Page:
Charles-Frédéric, comte Reinhard (born Karl Friedrich Reinhard; 2 October 1761 – 25 December 1837) was a Württembergian-born French diplomat, essayist, and politician who briefly served as the Consulate's Minister of Foreign Affairs in 1799. A Girondist during the early stages of the French Revolution, he was dispatched to several countries before and after his ministerial mandate. In 1806–1807, he was appointed Consul and Resident to Moldavia, and subsequently arrested by the Russian Empire for one year. Reinhard was promoted under the Bourbon Restoration governments, which he represented to the German Confederation, and continued his political career under the July Monarchy.
Early life and politics
Born in Schorndorf (presently in Baden-Württemberg, Germany), he was the son of a Protestant minister. He studied Theology at the University of Tübingen and met with Johann Wolfgang von Goethe (the two corresponded for a period).
Reinhard moved to Bordeaux in 1787, having been employed as tutor by a Huguenot family, and soon became an acquaintance of future Girondist leaders. After the Revolution broke out, he asked to be naturalized, joined the Girondist club and, under the Legislative Assembly, moved to Paris, where he entered the diplomatic service. He was first detached as Legation Secretary to the Kingdom of Great Britain, under Ambassador Talleyrand, who became his mentor and political ally. With support from the Girondists, the National Convention appointed him First Secretary to the French Embassy in the Kingdom of Sicily.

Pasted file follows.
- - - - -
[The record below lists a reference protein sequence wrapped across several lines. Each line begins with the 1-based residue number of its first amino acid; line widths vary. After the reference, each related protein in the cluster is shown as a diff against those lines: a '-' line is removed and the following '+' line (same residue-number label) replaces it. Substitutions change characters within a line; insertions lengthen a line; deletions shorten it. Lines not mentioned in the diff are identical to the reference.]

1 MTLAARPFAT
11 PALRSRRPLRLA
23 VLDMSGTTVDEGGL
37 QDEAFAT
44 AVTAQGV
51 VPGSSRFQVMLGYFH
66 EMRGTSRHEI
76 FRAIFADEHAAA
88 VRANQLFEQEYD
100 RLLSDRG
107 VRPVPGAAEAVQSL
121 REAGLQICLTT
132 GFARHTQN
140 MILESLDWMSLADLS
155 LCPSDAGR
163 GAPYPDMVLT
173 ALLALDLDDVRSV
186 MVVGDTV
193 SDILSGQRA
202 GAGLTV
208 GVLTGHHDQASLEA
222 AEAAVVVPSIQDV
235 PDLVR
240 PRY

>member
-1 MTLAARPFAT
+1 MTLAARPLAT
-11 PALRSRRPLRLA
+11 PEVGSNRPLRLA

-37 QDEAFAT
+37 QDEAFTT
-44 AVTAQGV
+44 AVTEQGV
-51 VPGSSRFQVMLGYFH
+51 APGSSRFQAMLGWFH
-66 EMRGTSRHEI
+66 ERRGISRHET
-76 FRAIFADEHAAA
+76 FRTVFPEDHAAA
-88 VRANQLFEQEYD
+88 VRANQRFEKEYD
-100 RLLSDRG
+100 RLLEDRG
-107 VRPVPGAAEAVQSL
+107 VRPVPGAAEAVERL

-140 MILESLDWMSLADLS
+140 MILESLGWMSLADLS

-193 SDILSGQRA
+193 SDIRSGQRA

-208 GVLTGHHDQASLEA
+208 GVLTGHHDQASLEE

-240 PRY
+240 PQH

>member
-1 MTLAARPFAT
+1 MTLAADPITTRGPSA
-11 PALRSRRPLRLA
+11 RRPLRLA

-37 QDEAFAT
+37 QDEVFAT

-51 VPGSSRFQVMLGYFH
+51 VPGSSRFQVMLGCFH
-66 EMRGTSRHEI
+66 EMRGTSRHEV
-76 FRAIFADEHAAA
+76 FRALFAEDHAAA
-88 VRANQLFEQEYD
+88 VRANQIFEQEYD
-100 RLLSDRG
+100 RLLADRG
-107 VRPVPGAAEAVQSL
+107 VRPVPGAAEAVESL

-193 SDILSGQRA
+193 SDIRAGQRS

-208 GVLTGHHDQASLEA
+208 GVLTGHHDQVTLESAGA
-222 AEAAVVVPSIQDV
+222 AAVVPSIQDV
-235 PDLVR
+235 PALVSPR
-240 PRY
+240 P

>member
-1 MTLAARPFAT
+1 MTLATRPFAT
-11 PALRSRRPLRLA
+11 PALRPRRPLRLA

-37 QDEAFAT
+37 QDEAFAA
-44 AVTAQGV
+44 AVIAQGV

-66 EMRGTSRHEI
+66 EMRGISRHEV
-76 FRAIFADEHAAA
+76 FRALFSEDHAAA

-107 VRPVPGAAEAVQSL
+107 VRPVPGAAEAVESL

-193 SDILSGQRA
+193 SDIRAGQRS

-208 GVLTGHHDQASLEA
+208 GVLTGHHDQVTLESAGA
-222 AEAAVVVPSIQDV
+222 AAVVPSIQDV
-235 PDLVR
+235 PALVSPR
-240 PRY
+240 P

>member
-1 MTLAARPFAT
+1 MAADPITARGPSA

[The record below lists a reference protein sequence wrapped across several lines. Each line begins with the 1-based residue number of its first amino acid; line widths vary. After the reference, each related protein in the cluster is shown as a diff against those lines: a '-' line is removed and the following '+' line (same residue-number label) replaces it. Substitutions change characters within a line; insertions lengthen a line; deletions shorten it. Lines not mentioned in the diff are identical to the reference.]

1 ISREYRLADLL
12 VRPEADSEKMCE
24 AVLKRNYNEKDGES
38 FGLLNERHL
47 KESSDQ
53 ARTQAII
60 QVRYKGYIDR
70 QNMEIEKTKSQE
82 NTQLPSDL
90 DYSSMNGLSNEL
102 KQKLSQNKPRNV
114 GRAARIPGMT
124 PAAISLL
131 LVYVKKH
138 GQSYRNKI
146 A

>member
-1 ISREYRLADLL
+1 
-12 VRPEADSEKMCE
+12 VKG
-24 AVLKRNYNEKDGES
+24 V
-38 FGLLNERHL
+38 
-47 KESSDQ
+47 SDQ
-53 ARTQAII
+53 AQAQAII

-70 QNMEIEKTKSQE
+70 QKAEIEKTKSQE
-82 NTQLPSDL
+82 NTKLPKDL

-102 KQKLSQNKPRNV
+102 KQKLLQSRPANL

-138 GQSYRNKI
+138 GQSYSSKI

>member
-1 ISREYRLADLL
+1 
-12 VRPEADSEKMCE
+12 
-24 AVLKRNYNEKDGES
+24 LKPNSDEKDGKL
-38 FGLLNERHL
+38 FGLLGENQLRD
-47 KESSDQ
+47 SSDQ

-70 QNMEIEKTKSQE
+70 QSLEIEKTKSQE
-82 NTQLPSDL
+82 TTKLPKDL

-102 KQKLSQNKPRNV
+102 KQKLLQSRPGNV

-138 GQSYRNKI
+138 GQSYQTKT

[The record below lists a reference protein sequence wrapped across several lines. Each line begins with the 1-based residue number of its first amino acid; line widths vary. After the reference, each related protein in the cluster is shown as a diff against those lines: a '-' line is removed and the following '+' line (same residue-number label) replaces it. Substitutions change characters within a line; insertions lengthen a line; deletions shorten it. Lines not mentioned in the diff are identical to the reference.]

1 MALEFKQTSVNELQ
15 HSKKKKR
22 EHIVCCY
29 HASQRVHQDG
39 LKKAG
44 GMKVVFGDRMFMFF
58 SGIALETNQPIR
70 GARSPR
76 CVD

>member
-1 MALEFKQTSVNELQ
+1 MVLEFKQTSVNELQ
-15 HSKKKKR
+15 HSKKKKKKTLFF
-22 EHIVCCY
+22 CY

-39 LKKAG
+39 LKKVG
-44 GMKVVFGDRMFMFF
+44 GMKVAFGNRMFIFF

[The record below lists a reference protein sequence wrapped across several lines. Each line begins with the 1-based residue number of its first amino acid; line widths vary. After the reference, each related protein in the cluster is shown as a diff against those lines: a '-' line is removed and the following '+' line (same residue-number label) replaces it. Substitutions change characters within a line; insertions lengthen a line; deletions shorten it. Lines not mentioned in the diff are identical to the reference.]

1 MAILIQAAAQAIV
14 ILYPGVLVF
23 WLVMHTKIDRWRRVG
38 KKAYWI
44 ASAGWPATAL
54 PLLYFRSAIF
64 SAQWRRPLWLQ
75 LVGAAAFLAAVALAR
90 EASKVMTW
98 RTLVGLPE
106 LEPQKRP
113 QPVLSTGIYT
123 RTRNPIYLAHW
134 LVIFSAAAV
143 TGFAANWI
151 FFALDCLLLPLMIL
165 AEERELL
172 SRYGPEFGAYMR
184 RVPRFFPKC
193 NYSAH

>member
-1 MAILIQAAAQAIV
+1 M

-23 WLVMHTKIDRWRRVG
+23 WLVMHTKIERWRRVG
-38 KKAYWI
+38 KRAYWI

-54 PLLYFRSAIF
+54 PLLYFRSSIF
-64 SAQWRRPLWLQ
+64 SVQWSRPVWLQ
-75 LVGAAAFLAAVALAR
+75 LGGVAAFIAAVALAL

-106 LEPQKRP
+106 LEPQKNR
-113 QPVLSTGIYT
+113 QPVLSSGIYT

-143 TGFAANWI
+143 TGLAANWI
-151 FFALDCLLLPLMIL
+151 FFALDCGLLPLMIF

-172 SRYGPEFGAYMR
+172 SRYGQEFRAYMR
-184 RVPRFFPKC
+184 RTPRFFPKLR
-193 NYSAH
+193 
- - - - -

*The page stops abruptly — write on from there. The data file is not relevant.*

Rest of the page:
Directory and Consulate
Despite the Girondists' fall, the Committee of Public Safety promoted him head of division at the Foreign Relations Department (1794). The French Directory made him Minister Plenipotentiary to the Hanseatic League in Hamburg (1795-1798), and later to the same position in the Grand Duchy of Tuscany. On 12 October 1796, he married Christine Reimarus, the daughter of philosopher Hermann Samuel Reimarus and a native of Hamburg.
During the March 1799 Campaign, the took charge of Tuscany on orders from his superiors. During the period, he was admitted to the Institut de France, in the Académie des Sciences Morales et Politiques.
Reinhard replaced Talleyrand as Minister, under Director Emmanuel Joseph Sieyès, and served in this capacity until after Napoleon Bonaparte's Coup of 18 Brumaire 1799 (when Talleyrand again came to the office). In 1800, he was Minister Plenipotentiary to the Helvetic Republic, and, in 1801, to the Cisalpine Republic; in 1802, he was assigned to the same position in the Lower Saxon Circle, where, after 1804, he represented the French Empire. In 1803, when the Institut underwent reorganizing, he was moved to the Académie des Inscriptions et Belles-Lettres.
Moldavian assignment and Russian imprisonment